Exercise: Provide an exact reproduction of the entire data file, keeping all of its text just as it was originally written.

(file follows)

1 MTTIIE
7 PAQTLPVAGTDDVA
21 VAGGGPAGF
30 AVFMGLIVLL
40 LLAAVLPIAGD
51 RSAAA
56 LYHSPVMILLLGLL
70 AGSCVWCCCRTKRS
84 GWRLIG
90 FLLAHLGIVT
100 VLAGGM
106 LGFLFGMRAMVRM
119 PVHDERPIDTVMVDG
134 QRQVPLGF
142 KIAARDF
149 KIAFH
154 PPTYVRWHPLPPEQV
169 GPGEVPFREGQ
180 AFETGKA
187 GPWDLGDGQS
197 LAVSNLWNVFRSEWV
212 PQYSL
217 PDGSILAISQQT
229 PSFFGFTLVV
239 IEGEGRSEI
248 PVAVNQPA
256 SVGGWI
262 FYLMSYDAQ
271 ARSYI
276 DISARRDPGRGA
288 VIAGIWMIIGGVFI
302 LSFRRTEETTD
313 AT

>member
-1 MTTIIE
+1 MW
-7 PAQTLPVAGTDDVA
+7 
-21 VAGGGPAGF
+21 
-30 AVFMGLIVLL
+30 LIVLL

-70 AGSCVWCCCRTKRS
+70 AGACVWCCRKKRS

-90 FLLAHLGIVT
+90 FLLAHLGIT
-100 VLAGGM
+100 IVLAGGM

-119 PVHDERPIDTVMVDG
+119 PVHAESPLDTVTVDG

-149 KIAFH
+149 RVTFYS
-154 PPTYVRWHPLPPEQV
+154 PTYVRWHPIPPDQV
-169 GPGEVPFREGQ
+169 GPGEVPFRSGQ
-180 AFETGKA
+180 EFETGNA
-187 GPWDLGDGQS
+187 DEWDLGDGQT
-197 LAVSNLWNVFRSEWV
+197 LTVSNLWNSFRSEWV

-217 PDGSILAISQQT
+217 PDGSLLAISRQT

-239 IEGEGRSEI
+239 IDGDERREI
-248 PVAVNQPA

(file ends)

1 MTTIIE
7 PAQTLPVAGTDDVA
21 VAGGGPAGF
30 AVFMGLIVLL
40 LLAAVLPIAGD
51 RSAAA
56 LYHSPVMILLLGLL
70 AGSCVWCCCRTKRS
84 GWRLIG
90 FLLAHLGIVT
100 VLAGGM
106 LGFLFGMRAMVRM
119 PVHDERPIDTVMVDG
134 QRQVPLGF
142 KIAARDF
149 KIAFH
154 PPTYVRWHPLPPEQV
169 GPGEVPFREGQ
180 AFETGKA
187 GPWDLGDGQS
197 LAVSNLWNVFRSEWV
212 PQYSL
217 PDGSILAISQQT
229 PSFFGFTLVV
239 IEGEGRSEI
248 PVAVNQPA
256 SVGGWI
262 FYLMSYDAQ
271 ARSYI
276 DISARRDPGRGA
288 VIAGIWMIIGGVFI
302 LSFRRTEETTD
313 AT

>member
-1 MTTIIE
+1 MW
-7 PAQTLPVAGTDDVA
+7 
-21 VAGGGPAGF
+21 
-30 AVFMGLIVLL
+30 LIVLL

-70 AGSCVWCCCRTKRS
+70 AGACVWCCRKKRS

-90 FLLAHLGIVT
+90 FLLAHLGIT
-100 VLAGGM
+100 IVLAGGM

-119 PVHDERPIDTVMVDG
+119 PVHAESPLDTVTVDG

-149 KIAFH
+149 RVTFYS
-154 PPTYVRWHPLPPEQV
+154 PTYVRWHPIPPDQV
-169 GPGEVPFREGQ
+169 GPGEVPFRSGQ
-180 AFETGKA
+180 EFETGNA
-187 GPWDLGDGQS
+187 DEWDLGDGQT
-197 LAVSNLWNVFRSEWV
+197 LTVSNLWNSFRSEWV

-217 PDGSILAISQQT
+217 PDGSLLAISRQT

-239 IEGEGRSEI
+239 IDGDERREI
-248 PVAVNQPA